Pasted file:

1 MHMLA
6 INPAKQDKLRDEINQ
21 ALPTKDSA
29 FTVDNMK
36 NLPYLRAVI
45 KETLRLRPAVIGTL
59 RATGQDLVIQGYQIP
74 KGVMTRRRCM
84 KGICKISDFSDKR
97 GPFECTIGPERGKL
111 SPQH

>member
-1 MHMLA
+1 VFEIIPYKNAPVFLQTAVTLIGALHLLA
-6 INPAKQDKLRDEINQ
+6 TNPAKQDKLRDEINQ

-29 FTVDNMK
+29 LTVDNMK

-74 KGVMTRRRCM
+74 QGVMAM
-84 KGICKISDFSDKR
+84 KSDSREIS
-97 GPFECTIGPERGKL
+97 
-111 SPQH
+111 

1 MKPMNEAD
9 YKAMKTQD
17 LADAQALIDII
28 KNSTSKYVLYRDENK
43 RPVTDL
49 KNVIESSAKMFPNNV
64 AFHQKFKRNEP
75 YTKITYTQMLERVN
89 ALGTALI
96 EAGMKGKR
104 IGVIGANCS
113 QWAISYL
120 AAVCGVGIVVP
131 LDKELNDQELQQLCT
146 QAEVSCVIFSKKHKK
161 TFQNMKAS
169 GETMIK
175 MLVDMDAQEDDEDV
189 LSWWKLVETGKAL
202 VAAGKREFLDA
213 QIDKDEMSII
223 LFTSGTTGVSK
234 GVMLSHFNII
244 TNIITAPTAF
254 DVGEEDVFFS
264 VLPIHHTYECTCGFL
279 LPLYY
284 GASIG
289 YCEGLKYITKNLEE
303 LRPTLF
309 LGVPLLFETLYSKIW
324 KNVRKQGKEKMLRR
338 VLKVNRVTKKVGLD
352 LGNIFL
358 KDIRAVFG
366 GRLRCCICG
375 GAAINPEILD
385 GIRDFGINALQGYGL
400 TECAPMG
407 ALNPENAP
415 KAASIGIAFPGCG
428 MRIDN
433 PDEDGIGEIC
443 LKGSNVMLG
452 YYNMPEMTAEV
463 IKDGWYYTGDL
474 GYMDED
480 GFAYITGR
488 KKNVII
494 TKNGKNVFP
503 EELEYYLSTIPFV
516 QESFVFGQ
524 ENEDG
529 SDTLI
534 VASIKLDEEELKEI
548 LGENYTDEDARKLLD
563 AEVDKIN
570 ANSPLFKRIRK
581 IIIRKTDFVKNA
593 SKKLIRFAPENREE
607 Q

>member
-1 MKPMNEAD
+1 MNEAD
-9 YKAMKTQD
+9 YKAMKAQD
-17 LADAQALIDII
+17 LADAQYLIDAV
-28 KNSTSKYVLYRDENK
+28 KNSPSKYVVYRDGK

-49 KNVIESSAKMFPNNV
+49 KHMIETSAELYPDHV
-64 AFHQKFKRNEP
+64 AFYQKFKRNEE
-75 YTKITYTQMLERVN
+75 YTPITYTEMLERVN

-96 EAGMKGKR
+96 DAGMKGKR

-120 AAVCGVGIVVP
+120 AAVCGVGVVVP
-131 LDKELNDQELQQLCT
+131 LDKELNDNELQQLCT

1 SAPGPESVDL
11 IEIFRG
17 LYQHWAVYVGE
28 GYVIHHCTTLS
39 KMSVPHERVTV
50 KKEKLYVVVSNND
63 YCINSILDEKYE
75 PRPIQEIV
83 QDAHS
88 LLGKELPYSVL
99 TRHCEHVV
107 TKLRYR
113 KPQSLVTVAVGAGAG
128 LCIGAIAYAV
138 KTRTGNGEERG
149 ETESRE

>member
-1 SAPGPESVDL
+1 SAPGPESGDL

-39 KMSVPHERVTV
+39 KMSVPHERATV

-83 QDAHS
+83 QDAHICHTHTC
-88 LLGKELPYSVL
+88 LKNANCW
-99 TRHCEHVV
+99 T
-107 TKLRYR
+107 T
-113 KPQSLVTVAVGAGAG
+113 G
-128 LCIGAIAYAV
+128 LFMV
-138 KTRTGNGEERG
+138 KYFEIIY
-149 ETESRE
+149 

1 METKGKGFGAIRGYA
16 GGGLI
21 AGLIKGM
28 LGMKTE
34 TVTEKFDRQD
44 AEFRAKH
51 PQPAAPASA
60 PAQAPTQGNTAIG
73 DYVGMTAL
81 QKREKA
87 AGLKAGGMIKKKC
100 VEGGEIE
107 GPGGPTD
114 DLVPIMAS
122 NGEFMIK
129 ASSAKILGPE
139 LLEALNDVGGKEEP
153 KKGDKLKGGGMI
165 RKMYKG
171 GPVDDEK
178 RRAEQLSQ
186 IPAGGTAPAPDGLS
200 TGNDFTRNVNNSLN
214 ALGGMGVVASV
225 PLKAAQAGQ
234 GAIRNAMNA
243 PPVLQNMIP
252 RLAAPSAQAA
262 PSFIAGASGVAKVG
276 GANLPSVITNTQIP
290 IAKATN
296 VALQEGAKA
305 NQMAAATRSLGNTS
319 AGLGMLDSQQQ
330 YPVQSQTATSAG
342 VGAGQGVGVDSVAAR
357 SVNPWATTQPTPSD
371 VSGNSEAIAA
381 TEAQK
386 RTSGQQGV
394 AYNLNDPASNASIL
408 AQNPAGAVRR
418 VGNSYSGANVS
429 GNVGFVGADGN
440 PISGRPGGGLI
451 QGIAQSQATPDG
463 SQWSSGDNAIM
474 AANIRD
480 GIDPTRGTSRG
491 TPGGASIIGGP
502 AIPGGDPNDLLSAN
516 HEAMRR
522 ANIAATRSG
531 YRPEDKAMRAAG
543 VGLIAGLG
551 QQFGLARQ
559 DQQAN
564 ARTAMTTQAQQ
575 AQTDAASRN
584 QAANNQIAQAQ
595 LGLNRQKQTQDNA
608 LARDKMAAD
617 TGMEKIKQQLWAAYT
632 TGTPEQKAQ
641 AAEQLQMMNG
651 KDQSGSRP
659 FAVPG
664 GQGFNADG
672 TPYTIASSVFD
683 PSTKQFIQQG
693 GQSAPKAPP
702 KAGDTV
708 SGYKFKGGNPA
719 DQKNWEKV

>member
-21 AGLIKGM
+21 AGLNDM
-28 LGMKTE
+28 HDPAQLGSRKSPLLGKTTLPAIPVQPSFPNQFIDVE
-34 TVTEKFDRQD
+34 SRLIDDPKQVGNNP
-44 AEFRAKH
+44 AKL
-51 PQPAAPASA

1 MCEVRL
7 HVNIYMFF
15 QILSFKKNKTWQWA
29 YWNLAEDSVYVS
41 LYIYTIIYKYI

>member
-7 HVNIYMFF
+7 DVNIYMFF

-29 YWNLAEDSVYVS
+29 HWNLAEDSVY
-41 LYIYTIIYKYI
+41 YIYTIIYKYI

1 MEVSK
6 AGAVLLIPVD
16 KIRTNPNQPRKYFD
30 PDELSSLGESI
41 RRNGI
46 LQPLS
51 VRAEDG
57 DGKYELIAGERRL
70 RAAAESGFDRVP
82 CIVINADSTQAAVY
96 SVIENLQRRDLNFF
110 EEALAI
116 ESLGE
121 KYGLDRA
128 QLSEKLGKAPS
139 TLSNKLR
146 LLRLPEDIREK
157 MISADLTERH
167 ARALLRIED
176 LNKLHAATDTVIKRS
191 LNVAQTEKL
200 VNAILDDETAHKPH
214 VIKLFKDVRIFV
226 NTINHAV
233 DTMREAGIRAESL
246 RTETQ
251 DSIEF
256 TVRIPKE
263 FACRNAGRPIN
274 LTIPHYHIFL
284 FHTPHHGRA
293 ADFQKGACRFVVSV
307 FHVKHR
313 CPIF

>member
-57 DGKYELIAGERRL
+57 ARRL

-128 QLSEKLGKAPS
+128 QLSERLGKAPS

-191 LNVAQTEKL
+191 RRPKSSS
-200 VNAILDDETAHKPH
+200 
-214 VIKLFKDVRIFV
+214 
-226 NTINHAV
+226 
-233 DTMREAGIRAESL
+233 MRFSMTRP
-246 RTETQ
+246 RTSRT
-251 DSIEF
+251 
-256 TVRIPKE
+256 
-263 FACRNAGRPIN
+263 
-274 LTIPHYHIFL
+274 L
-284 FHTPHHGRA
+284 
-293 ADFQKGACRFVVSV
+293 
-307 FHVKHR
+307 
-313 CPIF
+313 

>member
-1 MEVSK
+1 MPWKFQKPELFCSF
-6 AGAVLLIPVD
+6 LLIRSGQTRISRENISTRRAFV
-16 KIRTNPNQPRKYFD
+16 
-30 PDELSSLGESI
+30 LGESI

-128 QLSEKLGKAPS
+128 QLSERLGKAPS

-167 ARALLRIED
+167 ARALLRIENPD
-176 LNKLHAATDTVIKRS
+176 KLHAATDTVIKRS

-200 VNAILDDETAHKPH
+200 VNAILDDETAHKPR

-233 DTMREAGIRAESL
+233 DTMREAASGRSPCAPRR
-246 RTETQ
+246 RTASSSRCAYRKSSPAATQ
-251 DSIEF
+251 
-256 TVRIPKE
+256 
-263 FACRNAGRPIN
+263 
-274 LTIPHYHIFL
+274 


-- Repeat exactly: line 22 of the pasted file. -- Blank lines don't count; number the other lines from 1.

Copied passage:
+84 KSDSREIS